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 Post subject: Re: deoxit and faderlube question.
PostPosted: Feb Mon 26, 2018 7:31 pm 
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As 'pixellany' says, the term "Deoxit" is an ambiguity. CAIG makes several products using the "Deoxit" name.

I do not recommend using D5 Deoxit for pots, and I do not believe that the manufacturer CAIG recommends it either. For most common pots I have always used WD-40 with good success. After flushing, and allowing some time for drying, I usually add a small drop of turbine oil around the pot shaft to provide lubrication.

On high-quality pots, especially in audio gear, I do recommend using CAIG F5 Faderlube after previous flushing with a non-residue contact cleaner. According to CAIG, the Faderlube provides a carbon- and plastic-safe lubricant for the pot.

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 Post subject: Re: deoxit and faderlube question.
PostPosted: Feb Tue 27, 2018 6:59 pm 
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pixellany wrote:
great opportunity for ambiguity here.....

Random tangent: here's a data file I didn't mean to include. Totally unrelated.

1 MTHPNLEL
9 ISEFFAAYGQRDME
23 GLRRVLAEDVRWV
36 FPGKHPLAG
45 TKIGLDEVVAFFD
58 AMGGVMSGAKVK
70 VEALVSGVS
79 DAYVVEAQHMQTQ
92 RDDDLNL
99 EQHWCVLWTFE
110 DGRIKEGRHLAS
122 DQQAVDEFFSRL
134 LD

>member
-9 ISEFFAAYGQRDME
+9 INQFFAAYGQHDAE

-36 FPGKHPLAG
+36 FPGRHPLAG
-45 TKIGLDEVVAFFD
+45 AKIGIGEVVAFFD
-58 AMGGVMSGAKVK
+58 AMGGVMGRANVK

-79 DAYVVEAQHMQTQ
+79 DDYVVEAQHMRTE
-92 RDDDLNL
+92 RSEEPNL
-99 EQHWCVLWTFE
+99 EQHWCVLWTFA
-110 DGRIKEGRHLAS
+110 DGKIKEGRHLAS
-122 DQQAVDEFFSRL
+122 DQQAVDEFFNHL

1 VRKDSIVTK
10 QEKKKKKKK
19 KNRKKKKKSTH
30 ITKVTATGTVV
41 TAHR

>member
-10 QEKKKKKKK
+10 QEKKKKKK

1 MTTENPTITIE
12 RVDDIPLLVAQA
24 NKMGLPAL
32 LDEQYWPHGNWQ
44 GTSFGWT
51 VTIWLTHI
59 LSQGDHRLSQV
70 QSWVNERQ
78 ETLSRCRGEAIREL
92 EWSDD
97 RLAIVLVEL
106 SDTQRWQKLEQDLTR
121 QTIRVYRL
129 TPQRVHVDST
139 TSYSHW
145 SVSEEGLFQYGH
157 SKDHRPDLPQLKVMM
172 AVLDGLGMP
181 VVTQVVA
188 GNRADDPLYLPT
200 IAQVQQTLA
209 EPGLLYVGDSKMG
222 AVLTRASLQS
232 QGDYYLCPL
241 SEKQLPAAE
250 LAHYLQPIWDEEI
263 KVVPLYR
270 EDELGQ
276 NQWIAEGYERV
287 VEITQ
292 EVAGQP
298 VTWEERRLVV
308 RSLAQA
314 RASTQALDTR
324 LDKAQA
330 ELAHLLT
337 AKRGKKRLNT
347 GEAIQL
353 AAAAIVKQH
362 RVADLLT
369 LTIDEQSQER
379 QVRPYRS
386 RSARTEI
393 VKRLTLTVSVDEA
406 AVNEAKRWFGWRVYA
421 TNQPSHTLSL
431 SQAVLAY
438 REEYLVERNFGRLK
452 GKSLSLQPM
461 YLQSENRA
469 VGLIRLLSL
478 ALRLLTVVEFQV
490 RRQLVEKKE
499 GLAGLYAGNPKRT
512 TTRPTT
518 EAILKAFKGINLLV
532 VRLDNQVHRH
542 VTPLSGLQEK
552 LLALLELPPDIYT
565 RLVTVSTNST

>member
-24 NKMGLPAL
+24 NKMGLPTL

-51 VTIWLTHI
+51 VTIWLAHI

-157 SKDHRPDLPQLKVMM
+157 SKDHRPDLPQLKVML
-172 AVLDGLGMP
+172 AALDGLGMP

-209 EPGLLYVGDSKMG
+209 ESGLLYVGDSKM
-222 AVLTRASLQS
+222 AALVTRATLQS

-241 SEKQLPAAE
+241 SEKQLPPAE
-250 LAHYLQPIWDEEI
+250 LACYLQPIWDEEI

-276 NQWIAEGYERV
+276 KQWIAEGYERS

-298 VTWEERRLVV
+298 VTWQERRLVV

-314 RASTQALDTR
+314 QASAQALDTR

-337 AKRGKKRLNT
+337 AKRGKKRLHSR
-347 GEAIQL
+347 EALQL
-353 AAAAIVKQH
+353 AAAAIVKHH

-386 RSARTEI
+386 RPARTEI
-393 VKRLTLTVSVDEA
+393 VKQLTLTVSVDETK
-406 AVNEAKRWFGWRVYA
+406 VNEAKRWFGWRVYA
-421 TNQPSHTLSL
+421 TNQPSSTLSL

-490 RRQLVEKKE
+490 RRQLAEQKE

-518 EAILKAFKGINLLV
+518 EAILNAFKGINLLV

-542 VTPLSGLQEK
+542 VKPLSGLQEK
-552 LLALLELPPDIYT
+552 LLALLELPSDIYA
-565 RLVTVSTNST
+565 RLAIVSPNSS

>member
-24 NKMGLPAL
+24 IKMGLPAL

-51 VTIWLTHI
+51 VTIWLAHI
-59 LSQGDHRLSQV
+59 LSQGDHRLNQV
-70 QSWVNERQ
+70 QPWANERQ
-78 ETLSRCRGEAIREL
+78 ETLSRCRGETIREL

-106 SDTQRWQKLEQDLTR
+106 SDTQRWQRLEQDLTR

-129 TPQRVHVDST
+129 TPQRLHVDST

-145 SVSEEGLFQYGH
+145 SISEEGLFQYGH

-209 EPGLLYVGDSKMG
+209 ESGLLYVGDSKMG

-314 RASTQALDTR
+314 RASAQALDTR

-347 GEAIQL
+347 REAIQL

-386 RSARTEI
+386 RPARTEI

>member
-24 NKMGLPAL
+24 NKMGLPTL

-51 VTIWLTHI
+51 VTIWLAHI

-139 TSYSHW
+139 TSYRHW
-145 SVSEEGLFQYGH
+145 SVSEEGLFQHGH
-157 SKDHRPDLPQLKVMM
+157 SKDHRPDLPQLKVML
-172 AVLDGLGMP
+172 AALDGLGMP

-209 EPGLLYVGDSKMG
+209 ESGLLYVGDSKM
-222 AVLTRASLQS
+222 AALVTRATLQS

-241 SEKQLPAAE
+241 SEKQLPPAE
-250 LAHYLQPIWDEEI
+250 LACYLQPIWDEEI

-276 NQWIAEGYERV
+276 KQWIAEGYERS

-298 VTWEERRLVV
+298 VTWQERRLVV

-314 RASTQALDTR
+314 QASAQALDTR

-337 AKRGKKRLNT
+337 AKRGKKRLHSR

"Deoxit" is a brand name......products include D5, intended for metal to metal contacts. D5 includes an acid which adeptly removes oxide from copper and such. Definitely use it sparingly.

I cringe when I hear about people using D5 for controls---I've never seen anything from the company that even implies that one should do that.

For controls, all you need is something like WD-40. I have never used Faderlube, but I suspect it has similar properties.

Well, there is nothing from the company that makes WD-40 that even implies that it can be used for controls. It is just that people have tried it and it seems to work.

Pots do contain metal to metal contacts. There is one metal to metal contact and one metal to carbon contact. So removing oxide from metal is needed in a pot. And I have tried Deoxit D5 in pots and it seems to work, just as WD-40 seems to work. But in my experience, pots treated with D5 keep working for a longer time than pots treated with WD-40. And I have never seen any indication that D5 does any damage to a pot.

I think that I will get some Faderlube and see how that works the next time I have to clean a pot.

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 Post subject: Re: deoxit and faderlube question.